Understand what the market pays those in your field. 

Also, talk to a lawyer about getting a boilerplate contract drafted.

This is not true of everyone, but lots of people think freelancer=cheap.  When in fact that is not true.  Most of the time freelancer=highly skilled and therefore worth $$$

Don't give your services away, make it clear that if you do a job for x% less than your going rate, that you are doing them a favor, not desperate.

Start slow and build up your business. 

As someone who hires quite a few freelancers, your branding and web presence is very important. If I can't see pricing, then I need to at least see recommendations or have some way of knowing that you know your stuff.   A website doesn't have to be flashy, but it should be informative and easy to use.

Library Dragon:
DH just contracted to have someone proof read his thesis. I just don't have the time and tend to mentally auto correct, so I don't catch problems. Finding someone familiar with Chicago style was the hard part.

Think about what you can offer/market that is uncommon. Build your business before jumping in full time.

Slartibartfast:
I'm more familiar with this from the fiction author aspect, but here goes:

1) go to guru.com to get an idea of what rates potential clients are willing to pay and what rates other freelancers are willing to accept.

2) cry.

3) decide that there's a sufficient supply of idiots out there who are willing to work for almost-free that it's not worth the trouble unless you gain clients exclusively through word-of-mouth.

The problem is, there are a LOT of people out there with the technical chops to make decent-to-good freelance editors, and there's no good way for prospective clients to tell who the really good ones are versus the merely decent ones (or the ones who think they're good but have no clue whatsoever).  There are also a lot of halfway-decent amateurs who will work for free, or in trade (beta reading) for other authors.  Additionally, most self-publishing authors (and even a lot of the smaller e-presses) just can't afford to pay what you ought to charge - the vast majority of e-published novels and novellas (self- or e-press) make less than a thousand dollars.  Spending $800 on an editor (on top of purchasing a cover design, layout assistance, etc.) makes it a losing proposition for almost anyone in the fiction industry.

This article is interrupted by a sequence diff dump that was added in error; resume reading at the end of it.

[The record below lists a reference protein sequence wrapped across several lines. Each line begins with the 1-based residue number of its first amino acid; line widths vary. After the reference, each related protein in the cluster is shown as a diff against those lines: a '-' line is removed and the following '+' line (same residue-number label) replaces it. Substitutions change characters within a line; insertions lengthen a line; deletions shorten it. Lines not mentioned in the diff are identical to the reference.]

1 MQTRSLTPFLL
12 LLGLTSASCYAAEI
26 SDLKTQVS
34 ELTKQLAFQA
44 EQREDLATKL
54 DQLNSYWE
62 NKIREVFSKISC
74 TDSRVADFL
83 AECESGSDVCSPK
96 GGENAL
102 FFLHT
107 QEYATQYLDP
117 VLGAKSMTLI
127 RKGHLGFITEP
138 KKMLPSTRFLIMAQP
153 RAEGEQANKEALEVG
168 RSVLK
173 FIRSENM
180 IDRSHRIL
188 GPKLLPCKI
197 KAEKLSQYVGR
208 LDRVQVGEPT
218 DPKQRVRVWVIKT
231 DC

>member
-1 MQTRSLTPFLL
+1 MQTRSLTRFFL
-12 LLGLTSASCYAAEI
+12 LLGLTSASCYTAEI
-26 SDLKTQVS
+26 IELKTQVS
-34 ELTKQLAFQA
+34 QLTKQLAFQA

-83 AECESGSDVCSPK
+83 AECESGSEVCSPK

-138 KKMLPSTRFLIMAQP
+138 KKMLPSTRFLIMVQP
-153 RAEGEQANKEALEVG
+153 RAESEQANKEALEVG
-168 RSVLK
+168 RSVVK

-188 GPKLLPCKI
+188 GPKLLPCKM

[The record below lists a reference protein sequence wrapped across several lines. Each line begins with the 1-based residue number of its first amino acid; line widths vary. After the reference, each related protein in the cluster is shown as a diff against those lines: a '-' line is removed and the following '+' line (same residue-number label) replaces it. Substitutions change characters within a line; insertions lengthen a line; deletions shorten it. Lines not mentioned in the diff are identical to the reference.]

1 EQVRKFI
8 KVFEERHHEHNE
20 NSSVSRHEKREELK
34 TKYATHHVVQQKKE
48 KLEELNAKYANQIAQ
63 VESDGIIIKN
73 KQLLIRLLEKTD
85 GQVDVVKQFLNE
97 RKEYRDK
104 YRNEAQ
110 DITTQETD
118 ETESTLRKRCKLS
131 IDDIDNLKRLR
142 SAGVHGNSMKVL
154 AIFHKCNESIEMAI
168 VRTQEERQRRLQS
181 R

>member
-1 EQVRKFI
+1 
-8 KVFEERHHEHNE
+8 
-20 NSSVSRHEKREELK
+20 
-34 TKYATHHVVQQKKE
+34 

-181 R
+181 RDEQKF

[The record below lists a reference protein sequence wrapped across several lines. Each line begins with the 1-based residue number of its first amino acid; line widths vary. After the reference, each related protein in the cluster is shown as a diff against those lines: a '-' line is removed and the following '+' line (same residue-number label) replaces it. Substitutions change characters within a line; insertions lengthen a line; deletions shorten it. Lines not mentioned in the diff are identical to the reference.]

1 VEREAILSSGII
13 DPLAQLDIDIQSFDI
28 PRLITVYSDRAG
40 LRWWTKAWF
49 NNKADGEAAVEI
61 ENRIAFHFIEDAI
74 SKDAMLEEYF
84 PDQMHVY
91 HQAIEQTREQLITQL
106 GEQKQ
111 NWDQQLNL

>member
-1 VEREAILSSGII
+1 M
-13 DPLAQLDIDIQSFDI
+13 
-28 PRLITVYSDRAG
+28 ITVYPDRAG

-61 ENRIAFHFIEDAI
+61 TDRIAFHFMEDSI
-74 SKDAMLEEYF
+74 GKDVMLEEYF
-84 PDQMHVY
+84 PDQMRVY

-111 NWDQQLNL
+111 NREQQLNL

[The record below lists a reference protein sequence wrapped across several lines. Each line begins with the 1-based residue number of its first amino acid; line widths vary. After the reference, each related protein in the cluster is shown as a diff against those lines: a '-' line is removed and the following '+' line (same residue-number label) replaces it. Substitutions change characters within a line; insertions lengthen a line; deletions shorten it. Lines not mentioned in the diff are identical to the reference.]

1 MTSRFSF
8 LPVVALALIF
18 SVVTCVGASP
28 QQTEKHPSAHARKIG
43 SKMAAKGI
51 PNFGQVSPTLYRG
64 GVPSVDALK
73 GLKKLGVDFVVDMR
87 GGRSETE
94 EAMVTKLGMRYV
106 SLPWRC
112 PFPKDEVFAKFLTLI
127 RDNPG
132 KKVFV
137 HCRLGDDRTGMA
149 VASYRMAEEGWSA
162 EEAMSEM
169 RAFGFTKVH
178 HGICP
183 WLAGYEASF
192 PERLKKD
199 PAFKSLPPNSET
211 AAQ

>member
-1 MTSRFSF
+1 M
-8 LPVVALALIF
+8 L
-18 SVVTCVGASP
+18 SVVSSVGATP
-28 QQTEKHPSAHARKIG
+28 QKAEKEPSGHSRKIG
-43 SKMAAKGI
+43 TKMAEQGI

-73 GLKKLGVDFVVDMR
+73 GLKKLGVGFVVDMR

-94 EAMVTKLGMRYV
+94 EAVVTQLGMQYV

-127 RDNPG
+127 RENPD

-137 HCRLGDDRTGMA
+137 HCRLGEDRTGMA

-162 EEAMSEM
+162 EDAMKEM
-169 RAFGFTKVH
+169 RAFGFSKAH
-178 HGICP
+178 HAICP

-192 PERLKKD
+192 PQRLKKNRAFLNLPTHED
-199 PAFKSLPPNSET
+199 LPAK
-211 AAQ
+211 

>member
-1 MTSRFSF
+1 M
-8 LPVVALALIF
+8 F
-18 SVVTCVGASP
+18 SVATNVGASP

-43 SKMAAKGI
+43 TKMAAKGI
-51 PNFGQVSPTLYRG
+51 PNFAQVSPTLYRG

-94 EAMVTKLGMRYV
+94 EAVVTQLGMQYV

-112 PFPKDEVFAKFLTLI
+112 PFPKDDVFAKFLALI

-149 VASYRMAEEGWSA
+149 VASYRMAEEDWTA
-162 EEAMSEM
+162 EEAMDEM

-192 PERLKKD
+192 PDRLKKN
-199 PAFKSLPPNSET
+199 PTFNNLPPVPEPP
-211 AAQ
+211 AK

That said, it *is* possible to do freelance editing - but only if you have rock-solid credentials, of the kind you can point to and everyone will see you *had* to know your stuff.  And even so, business will be sporadic and pay less than you're worth and you'll really only get clients who already know you professionally or get referred, because there's no good way to advertise.  (I mean, you can, but potential clients have no way to know you're any better than the guy next door who charges $1/page because he has no idea what a reasonable rate would be and has never done this before.)

My suggestion would be to see if you can get an "in" with the industry, and see if you can do edits for an e-publisher who might be able to hook you up with a steady stream of work.  Alternatively, if you've got academic credentials in a specific field and you are uniquely qualified to offer editorial services for papers in that field, use your networking in that area to find clients.